Wayne State hosts Speed Mentoring event to support women in engineering
Despite recent gains in female representation in the STEM (science, technology, engineering and math) fields, U.S. News and World Report reveals that men still outnumber women in the STEM fields 3-to-1. Organizations like the Society of Women Engineers (SWE) are working to close that gap through one-on-one mentoring and professional support activities on campuses throughout the country. The Wayne State University College of Engineering’s chapter of SWE hosted a unique mentoring activity called Speed Mentoring on April 7, which brought together engineering students with a diverse group of local female professionals in technical fields.
In speed mentoring, modeled off of speed dating, students are seated on one side of a table with mentors seated on the other. The students have three minutes to ask each mentor questions ranging from how they manage to promote themselves in their careers to how they balance their work and home life. Over 20 mentors and 20 students participated, focusing on professional excellence and developing women engineers in the early stages of their personal and professional lives.
“This event gives our students valuable experiences they can’t get in a classroom. They get firsthand accounts of what to expect in their careers, and the opportunity to ask candid questions to a diverse group of female engineers from a variety of majors, industries and career stages in an open and welcome environment,” explains Rachel Kast, assistant professor of research in biomedical engineering and WSU SWE faculty advisor. For students who haven’t attended a job fair, this could be their first opportunity to introduce themselves, shake hands and speak to a stranger in a business-like setting.”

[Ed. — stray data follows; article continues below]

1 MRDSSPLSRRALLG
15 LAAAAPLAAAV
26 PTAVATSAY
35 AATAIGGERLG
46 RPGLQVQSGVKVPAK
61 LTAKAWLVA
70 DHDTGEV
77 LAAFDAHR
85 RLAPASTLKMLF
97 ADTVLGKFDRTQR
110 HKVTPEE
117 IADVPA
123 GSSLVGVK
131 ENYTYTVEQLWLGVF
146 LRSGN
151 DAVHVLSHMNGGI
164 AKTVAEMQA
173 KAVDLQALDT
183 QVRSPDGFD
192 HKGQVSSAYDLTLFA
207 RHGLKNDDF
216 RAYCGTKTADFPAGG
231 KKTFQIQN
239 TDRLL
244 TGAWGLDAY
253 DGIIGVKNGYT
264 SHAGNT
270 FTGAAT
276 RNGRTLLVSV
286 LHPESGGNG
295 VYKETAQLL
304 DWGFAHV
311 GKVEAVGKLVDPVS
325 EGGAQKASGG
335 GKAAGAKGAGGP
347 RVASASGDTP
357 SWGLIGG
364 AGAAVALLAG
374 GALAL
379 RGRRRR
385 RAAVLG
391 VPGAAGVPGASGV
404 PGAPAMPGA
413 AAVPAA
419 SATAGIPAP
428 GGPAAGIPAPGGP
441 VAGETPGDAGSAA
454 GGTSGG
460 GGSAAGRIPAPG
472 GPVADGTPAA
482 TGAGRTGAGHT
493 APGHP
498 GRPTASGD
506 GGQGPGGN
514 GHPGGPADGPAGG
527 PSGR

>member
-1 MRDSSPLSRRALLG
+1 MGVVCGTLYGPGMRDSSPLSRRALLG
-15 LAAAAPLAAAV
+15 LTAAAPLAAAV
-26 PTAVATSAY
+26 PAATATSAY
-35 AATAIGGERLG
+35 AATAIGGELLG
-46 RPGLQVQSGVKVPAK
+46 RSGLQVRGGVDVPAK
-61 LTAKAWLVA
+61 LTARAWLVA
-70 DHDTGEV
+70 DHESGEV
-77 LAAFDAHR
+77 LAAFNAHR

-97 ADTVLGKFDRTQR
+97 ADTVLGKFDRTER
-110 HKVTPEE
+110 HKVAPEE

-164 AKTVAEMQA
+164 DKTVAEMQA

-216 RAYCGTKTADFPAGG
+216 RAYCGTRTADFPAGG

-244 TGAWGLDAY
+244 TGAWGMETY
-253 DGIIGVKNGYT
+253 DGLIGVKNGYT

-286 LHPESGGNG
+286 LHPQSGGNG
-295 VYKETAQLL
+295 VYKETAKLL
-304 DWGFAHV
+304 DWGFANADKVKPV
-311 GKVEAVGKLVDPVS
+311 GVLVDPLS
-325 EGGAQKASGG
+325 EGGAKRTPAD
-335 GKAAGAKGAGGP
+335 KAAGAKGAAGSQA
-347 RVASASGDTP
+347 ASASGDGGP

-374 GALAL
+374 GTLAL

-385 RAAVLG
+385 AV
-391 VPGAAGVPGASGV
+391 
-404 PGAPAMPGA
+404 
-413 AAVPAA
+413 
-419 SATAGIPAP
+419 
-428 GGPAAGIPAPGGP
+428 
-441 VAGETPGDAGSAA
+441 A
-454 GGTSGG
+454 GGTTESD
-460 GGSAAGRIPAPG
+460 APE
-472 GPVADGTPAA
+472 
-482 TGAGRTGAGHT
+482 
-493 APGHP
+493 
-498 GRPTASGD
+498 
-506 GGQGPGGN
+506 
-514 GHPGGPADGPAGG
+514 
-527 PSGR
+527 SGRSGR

The event proved to be equally beneficial to the mentors as they were able to interact with the next generation of engineers. Mentors shared their experiences and stories, and connected with a network of strong female engineers. “I wish that speed mentoring existed when I was an undergrad. I knew very few practicing engineers until I started interviewing for jobs,” says mentor Ashley Lesser, MSCE ’11. “This is not uncommon at research universities, but it’s vital for students to understand the industry and the business culture they are entering. We all know that there’s more to a successful and enjoyable career than mastering its technical elements.”
The overall mission of the Society of Women Engineers is to empower women to succeed and advance in the field of engineering, and to be recognized for those accomplishments. Events like Speed Mentoring advance that mission by providing a platform for women to learn from and lift each other up. This year’s event built upon last year’s success, and Wayne State expects to make it an annual event.
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Wayne State University is a premier urban research institution of higher education offering 380 academic programs through 13 schools and colleges to nearly 28,000 students. For more information about engineering at Wayne State University, visit engineering.wayne.edu.